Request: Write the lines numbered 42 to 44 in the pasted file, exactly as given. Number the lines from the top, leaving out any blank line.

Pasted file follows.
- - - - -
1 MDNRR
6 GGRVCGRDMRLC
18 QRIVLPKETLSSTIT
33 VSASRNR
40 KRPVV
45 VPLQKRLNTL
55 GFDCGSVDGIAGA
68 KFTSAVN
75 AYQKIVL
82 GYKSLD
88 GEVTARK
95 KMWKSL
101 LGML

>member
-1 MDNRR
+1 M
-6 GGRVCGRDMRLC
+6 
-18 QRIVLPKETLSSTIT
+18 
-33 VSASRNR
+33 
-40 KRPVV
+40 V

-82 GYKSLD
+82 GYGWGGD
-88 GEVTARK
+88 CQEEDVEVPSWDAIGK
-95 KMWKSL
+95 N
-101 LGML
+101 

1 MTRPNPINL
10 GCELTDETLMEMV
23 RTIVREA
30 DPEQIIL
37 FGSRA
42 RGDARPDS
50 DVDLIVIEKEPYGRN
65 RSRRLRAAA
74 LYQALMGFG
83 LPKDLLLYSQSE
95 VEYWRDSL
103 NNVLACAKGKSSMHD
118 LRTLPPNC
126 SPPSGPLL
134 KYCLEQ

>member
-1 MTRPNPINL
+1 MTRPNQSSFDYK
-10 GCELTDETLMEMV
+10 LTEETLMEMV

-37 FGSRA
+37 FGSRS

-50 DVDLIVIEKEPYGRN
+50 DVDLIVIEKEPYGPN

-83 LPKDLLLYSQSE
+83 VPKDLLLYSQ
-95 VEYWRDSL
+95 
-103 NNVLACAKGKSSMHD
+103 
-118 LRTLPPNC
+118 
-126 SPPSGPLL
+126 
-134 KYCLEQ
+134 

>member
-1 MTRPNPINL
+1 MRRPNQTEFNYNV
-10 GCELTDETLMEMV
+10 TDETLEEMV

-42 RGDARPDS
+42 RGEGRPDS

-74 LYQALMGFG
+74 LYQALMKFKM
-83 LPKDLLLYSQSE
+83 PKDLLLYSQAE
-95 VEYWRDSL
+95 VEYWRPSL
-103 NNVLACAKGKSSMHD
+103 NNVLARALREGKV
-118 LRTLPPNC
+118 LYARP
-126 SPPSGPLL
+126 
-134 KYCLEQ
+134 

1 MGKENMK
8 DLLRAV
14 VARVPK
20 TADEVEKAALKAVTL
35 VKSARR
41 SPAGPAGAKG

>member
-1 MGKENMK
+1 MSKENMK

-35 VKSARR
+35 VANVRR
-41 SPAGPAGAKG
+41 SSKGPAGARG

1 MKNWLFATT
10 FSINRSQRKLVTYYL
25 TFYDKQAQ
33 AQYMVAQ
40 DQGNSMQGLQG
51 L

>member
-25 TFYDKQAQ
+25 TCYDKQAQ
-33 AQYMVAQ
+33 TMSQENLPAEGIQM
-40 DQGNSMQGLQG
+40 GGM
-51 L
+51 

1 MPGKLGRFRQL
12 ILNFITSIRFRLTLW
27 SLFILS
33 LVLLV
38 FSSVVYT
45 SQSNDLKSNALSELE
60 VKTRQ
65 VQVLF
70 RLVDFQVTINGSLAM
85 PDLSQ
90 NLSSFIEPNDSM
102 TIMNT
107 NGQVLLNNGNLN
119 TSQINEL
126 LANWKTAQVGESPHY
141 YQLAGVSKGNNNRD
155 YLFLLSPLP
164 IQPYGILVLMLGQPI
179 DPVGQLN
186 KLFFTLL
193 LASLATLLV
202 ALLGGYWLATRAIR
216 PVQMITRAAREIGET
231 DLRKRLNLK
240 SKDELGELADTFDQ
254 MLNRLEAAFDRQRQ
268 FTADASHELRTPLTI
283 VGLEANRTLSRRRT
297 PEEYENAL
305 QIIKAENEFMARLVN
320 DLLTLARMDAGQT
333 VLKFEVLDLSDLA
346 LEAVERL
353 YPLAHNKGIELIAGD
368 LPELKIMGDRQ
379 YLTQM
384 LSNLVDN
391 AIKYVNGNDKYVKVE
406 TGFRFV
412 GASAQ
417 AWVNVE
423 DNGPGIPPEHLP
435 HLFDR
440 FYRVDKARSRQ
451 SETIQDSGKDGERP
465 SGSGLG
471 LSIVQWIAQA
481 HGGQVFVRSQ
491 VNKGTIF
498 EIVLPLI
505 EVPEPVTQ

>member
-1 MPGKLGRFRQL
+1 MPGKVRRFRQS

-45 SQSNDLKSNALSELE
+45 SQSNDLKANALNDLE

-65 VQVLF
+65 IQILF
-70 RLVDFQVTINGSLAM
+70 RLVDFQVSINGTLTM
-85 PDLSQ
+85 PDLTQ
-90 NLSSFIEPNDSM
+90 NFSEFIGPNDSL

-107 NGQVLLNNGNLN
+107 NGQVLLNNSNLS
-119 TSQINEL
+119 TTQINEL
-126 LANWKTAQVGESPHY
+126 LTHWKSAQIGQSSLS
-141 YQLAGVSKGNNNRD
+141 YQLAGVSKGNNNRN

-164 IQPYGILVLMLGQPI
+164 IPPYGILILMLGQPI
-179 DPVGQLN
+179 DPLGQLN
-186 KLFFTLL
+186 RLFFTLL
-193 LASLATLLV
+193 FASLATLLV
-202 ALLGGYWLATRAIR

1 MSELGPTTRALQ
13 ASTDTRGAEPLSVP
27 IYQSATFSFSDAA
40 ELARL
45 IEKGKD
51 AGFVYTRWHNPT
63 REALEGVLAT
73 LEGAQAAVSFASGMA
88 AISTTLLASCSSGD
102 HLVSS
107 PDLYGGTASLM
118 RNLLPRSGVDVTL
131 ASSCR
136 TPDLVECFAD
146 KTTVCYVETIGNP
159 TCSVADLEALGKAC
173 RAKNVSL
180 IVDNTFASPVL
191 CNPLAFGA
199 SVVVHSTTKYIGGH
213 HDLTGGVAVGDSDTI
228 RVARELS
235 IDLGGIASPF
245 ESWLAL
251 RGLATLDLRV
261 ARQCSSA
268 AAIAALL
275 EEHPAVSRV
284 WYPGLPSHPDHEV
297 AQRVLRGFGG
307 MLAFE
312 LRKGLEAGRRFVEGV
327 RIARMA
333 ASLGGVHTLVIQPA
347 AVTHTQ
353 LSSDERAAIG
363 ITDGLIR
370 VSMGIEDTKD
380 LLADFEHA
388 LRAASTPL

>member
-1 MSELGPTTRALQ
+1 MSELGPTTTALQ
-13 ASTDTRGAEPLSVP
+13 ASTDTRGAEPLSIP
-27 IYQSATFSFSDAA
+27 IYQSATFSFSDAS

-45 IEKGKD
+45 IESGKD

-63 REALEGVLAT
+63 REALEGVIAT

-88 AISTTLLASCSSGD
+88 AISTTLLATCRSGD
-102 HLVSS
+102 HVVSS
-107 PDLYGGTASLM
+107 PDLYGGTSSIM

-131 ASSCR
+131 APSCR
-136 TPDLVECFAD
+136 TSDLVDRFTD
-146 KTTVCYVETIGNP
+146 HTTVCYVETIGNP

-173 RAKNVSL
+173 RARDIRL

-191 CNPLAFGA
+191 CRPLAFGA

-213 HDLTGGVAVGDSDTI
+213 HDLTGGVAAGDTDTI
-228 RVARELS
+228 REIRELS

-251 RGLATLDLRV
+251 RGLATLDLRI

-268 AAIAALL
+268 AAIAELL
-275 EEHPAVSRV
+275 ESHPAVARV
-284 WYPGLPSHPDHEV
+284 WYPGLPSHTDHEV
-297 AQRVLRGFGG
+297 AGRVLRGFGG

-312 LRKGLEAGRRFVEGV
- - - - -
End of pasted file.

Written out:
83 LPKDLLLYSQSE
95 VEYWRDSL
103 NNVLACAKGKSSMHD